March 30

9 comments

What Can You Do With a Short Telephoto Lens?

By Dan

March 30, 2011


A short telephoto lens has long been a staple piece of gear in my camera bag. The third lens I ever bought was a Nikon 105mm f/2.5 manual lens; when that got stolen, I bought another. That one got stolen too, so I bought a third, which I still have. Eventually, I picked up a Nikon 85mm f/1.8D lens, which has become one of my all time favorite lenses. Canon also has an EF 85mm f/1.8 lens. For my Fujifilm X Series cameras, I use the incredibly sharp and fast XF 56mm f/1.2, and the ultra compact, weather sealed XF50mm f/2. Both of these lenses are super sharp and lots of fun to use!

In my mind, short telephotos rule. They’re faster, lighter and more compact than most zooms, which makes them useful for a wide variety of photography situations. And they do an excellent job of isolating your subject matter against the background, which helps make your images pop.

Here are a few ways that I like to use them in my photography. Hopefully these examples will inspire you to rush out, get a short tele and run wild with their great versatility.

1. Portraits

Short telephotos are the number one choice for most portrait photographers. The slight compression effect that a lens of this range gives the human face leads to an extremely pleasing look.

Essentially, it flattens the features slightly and brings the ears a bit closer to the rest of the face. It’s a subtle effect, but it’s one that professionals use to their advantage when shooting people.

The Nikon 105mm and the Canon 100mm have long been #1 lens choice for professional portrait photographers. The Nikon AF Micro 105mm f/2.8 ED-IF AF-S VR is the current model in the Nikon family. With the ability to do extreme micro closeup, it’s truly an awesome lens.

They also have the Nikon AF 85mm f/1.4 IF Autofocus lens. Even faster than the Nikon 85mm f1.8, it’s an extremely sharp lens and great for shooting inside, or when weight isn’t an issue.

For the more budget conscious shooter, there’s the Sigma 105mm f/2.8 EX DG Macro lens for Nikon AF Cameras. It’s considerably less expensive than the Nikon 105mm and it’s generally rated 4 out of 5 stars from most users who take the time to review it.

Canon actually makes three lenses in that range, the Canon EF 100mm f/2.8 Macro IS USM lens is their top of the line pro short telephoto. It’s consistently rated as one of the top Canon lenses.

They also have two less expensive 100mm lenses, the Canon Telephoto EF 100mm f/2.8 Macro and the slightly faster, non-macro version, the Canon Telephoto EF 100mm f/2.0 USM Autofocus lens.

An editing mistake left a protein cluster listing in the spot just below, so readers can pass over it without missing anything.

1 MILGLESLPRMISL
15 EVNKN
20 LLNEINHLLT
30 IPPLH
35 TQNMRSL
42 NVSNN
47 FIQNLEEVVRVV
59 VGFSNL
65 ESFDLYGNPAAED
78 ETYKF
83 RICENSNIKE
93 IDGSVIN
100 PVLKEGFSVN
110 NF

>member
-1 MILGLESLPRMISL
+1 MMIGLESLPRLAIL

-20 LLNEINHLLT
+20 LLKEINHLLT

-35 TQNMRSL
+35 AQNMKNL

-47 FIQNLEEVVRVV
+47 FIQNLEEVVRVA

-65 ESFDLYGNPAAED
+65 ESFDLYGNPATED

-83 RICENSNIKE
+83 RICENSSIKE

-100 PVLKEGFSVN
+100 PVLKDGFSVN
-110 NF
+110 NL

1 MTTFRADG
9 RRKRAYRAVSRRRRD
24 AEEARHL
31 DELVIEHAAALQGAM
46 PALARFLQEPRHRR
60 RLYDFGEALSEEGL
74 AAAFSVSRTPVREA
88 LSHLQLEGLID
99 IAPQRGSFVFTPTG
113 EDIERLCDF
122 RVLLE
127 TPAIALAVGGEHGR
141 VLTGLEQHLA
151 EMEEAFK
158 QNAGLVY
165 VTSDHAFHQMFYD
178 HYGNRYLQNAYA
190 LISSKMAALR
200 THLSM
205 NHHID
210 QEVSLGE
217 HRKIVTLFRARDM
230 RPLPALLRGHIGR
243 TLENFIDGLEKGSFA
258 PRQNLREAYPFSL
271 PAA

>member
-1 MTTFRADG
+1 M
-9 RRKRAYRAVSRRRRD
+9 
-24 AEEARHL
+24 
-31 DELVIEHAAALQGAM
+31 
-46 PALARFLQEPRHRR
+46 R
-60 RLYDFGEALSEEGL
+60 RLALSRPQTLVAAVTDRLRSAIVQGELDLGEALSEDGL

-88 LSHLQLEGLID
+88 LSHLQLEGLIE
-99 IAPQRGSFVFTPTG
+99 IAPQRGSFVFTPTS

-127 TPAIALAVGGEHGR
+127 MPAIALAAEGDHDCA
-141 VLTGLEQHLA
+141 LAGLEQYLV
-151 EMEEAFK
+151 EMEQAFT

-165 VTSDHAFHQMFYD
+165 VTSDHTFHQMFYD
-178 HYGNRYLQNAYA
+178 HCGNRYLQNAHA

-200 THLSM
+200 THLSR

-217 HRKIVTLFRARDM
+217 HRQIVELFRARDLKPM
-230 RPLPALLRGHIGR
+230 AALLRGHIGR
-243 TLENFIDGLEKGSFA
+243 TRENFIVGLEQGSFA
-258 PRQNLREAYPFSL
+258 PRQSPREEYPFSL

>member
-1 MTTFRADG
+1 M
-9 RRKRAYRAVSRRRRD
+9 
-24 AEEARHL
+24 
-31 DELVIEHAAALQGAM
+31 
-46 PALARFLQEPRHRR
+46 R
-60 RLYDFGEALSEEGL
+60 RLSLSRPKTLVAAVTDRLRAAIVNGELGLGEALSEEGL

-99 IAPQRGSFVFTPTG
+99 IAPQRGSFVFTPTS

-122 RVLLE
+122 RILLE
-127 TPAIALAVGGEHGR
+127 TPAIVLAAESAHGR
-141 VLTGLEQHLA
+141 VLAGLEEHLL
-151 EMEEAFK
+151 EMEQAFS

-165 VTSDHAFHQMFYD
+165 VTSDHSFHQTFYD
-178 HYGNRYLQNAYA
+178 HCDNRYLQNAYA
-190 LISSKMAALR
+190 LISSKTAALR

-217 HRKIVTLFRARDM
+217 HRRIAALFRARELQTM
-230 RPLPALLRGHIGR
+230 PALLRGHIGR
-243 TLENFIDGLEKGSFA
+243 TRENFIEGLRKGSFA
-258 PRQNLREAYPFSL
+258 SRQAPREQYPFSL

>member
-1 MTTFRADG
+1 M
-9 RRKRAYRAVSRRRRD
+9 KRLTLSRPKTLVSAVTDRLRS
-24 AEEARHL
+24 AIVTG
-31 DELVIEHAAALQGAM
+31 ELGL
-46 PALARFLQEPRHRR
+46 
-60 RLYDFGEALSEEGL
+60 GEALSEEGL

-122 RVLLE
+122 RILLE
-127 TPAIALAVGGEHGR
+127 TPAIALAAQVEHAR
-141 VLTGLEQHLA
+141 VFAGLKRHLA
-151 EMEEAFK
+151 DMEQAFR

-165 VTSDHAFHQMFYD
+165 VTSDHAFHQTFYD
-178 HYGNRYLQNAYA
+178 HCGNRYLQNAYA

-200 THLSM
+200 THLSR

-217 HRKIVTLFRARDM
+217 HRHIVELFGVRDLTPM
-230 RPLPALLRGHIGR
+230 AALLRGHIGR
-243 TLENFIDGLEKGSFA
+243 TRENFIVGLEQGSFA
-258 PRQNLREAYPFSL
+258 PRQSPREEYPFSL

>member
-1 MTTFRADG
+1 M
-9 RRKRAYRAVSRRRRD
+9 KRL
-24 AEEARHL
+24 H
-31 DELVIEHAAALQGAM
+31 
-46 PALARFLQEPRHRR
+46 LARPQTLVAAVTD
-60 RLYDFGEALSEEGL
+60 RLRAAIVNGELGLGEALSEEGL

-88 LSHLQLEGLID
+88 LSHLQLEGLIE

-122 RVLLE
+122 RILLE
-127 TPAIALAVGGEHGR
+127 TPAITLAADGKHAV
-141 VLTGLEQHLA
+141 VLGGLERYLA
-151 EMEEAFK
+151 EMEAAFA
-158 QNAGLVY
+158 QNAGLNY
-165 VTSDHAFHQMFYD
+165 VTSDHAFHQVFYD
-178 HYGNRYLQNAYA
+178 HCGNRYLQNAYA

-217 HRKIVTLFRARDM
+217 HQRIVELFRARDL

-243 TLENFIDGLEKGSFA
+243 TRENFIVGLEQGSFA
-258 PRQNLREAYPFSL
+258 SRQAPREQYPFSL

2. Travel

The short telephoto is an awesome travel lens. In fact, I consider it the quintessential “across the street lens,” because it allows you to capture a very nice candid scene from a safe, unobtrusive distance.

Often times the subject won’t even know you’re taking the shot. And, since they’re small and compact, compared to some larger zooms, you’ll blend in with the crowd more than you would if you had a bigger zoom attached to your camera.

These days I never go anywhere without my Nikon 85mm f1.8. Even if I’m taking along a bigger zoom, the 85mm always lives in my camera bag, because its speed and compact size gives me plenty of options.

They’re great for shooting cultural scenes, architectural details, interiors, and for isolating people in their environment. And since they’re so fast, they’re often great lenses for shooting inside where you’re often faced with difficult lighting options.

Whereas I used to consider myself strictly an “outdoor photographer,” these days, armed with my Nikon D700, its low light sensitivity and my 85mm f/1.8 lens, I’ll shoot anything with confidence, inside or out. This is also true with the Fuji gear. It has excellent sensitivity for shooting in low light, and even using the stock XF 18-55mm lens on the X-T1, and X-E1 and 2 give excellent results.

3. Landscapes and Nature

That’s right, you’ve seen this shot before. It’s the cover of my eBook, Making The Image.

I love using short telephoto lenses for shooting landscapes and nature. They allow you to isolate specific areas of the world at a workable distance.

You can put together two or three simple subject elements and create a moving composition without having to worry about showing too much other stuff which might make the image too busy.

You also don’t have the danger of composing too tightly as you might be tempted to do with a longer telephoto or zoom lens.

I’ve shot some my favorite landscape photos with short teles. And the close focusing distance of a lens like an 85mm or a 100mm lens makes it ideal for shooting semi-closeups of nature from a tripod.

I’ll say it again, I never go anywhere without my one of these lenses in my bag or backpack. Neither should you.

4. Sports, Action and Adventure

During those times when all you have room for are are a single camera body and a couple of small lenses, like when you’re out hiking, biking or skiing, take along a short tele.